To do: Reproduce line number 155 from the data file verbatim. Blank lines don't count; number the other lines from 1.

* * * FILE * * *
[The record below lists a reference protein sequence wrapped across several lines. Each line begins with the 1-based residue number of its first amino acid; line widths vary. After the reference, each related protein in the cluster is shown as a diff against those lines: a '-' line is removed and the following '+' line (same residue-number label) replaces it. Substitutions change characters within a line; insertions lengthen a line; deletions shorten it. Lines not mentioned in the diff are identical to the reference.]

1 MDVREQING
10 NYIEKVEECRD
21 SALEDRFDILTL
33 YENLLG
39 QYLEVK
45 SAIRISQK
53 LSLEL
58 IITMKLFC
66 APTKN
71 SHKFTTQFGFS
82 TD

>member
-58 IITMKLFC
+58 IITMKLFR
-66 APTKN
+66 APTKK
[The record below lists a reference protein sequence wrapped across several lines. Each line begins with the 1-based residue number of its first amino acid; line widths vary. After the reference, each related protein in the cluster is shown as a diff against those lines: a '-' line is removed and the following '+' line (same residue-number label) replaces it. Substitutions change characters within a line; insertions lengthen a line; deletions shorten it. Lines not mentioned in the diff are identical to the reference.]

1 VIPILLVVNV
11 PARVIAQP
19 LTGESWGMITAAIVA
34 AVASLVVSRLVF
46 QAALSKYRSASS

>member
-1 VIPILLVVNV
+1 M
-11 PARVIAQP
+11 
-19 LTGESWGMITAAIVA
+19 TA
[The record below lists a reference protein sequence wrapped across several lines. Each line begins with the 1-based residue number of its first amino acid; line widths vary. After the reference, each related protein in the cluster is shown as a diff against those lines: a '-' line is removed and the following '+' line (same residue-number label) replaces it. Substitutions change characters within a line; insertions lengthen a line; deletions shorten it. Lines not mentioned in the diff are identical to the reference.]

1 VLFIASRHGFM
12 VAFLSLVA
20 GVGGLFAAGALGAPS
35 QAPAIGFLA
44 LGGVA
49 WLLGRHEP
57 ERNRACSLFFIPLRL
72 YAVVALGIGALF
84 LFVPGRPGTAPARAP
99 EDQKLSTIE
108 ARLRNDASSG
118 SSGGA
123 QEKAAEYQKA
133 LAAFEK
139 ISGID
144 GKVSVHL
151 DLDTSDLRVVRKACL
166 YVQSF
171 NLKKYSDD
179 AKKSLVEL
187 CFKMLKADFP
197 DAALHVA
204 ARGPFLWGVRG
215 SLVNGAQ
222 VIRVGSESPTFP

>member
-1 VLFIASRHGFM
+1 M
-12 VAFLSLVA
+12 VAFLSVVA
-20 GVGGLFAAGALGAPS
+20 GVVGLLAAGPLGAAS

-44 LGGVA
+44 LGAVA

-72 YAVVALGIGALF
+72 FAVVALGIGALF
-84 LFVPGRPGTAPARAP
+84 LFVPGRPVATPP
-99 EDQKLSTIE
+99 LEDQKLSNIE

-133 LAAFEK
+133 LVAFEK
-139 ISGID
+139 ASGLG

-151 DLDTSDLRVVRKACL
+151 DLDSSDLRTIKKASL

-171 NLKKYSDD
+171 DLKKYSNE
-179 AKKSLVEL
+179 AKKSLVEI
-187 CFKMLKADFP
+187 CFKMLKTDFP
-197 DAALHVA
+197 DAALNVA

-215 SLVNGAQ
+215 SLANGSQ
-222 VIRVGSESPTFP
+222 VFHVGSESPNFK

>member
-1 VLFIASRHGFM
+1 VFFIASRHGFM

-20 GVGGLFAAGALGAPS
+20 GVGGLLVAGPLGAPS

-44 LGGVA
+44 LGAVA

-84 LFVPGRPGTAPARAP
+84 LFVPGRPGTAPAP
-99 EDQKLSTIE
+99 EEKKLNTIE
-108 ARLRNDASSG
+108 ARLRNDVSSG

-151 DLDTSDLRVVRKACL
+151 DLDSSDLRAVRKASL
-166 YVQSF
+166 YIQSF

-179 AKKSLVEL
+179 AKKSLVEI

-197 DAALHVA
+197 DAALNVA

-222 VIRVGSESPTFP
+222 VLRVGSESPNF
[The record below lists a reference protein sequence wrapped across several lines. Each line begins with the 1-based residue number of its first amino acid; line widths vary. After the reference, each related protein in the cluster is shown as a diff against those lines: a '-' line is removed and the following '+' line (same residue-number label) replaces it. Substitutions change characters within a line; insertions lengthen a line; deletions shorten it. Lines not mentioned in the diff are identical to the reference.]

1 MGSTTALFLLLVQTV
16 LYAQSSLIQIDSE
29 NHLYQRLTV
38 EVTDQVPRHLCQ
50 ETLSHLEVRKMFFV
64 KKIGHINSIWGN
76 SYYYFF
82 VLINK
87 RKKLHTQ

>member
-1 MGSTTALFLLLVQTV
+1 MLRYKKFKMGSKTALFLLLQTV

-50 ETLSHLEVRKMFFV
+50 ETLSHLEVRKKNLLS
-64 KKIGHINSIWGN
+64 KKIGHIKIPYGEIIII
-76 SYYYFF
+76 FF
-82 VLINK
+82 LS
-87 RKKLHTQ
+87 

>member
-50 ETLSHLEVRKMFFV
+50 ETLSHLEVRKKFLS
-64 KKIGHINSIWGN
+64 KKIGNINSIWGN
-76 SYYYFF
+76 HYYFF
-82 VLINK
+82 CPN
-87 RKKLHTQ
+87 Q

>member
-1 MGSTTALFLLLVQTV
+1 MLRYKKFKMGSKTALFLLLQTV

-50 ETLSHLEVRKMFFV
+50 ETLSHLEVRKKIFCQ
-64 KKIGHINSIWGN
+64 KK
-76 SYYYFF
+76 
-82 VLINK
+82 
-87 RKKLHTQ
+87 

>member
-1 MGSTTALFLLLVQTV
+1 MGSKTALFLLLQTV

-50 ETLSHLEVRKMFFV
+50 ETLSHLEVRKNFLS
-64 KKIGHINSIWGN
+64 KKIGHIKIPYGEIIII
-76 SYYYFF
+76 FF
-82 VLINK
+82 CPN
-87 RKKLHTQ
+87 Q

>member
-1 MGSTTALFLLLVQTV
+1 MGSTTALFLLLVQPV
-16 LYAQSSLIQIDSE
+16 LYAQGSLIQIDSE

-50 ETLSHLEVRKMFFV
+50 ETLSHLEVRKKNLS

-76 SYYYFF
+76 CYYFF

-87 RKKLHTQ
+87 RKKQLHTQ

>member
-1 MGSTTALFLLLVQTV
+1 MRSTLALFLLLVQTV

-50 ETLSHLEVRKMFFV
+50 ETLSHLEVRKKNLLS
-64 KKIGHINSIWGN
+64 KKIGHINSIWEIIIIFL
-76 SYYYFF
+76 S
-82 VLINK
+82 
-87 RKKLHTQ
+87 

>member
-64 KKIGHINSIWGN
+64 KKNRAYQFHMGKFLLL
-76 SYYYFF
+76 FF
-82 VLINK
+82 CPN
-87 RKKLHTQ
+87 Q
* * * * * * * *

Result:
+76 